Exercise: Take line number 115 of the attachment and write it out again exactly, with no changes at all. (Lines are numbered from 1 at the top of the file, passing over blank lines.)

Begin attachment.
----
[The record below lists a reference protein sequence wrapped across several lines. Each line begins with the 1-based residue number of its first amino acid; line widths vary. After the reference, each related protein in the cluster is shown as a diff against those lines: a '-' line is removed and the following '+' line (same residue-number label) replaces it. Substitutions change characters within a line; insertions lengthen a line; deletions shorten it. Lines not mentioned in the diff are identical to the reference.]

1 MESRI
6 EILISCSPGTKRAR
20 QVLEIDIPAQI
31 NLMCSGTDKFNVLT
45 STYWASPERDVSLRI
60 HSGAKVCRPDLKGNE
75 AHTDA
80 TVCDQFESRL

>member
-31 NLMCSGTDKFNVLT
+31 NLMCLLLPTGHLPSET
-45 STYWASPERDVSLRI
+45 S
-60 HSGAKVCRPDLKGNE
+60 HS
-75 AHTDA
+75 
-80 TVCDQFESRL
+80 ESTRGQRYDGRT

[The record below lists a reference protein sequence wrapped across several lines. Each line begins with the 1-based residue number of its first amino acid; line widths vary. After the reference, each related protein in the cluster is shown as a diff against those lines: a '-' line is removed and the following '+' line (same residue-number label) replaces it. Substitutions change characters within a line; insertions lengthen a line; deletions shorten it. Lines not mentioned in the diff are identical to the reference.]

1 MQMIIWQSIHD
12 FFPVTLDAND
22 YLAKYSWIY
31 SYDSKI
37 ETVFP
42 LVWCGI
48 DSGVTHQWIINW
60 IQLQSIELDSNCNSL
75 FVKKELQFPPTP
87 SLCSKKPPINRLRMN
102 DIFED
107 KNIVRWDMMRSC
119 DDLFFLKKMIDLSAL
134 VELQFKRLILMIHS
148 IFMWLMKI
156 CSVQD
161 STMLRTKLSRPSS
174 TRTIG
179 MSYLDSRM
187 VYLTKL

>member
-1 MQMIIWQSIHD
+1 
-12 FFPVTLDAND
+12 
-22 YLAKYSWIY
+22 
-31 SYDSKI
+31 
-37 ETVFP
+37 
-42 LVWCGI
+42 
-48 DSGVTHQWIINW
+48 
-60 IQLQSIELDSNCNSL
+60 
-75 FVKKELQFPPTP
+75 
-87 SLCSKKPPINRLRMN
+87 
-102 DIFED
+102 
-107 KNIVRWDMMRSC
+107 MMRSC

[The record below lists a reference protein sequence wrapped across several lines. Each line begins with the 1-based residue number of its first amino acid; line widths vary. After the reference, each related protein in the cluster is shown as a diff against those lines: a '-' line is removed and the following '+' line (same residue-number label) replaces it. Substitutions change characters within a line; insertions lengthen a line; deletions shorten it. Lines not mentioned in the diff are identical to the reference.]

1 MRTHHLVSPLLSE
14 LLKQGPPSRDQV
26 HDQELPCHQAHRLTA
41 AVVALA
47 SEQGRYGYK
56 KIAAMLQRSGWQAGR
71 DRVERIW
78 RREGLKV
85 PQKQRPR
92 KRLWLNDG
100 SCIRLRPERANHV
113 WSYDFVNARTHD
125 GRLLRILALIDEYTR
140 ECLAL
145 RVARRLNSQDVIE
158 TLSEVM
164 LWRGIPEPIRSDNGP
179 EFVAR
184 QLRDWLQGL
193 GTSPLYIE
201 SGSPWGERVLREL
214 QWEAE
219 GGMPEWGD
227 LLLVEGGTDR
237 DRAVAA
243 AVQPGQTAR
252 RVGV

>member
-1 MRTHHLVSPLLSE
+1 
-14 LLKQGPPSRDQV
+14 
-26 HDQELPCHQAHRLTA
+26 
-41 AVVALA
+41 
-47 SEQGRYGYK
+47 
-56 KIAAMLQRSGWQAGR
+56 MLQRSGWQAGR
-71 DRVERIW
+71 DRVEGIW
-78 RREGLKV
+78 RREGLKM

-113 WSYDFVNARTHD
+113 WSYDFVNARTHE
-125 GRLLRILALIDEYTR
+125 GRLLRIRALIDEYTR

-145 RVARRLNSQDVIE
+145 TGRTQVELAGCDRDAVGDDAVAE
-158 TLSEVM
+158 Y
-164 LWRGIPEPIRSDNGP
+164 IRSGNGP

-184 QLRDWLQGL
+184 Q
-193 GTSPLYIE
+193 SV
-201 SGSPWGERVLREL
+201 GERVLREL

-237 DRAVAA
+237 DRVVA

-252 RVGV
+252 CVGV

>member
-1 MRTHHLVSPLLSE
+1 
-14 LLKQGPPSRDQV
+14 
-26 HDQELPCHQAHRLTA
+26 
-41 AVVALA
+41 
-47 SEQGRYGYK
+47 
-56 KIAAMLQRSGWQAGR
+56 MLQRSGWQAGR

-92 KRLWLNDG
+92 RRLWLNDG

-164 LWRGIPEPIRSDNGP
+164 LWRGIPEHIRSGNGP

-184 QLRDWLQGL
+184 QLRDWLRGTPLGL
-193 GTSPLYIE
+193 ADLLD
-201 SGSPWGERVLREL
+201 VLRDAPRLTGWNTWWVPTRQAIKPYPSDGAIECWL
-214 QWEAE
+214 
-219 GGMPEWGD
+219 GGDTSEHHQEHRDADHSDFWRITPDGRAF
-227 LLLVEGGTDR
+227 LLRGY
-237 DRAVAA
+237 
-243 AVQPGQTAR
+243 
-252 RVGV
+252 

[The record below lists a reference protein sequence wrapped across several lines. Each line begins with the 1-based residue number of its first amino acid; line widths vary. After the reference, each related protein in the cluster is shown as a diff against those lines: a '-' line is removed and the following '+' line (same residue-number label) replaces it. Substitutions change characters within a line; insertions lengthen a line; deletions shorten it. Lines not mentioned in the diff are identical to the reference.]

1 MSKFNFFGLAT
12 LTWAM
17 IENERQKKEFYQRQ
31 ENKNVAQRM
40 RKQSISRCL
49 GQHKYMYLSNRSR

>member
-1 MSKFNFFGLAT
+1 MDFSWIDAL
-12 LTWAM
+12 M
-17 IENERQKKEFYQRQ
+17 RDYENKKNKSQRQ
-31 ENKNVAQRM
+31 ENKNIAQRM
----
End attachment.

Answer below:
+125 GRLLRIRALIDEYTR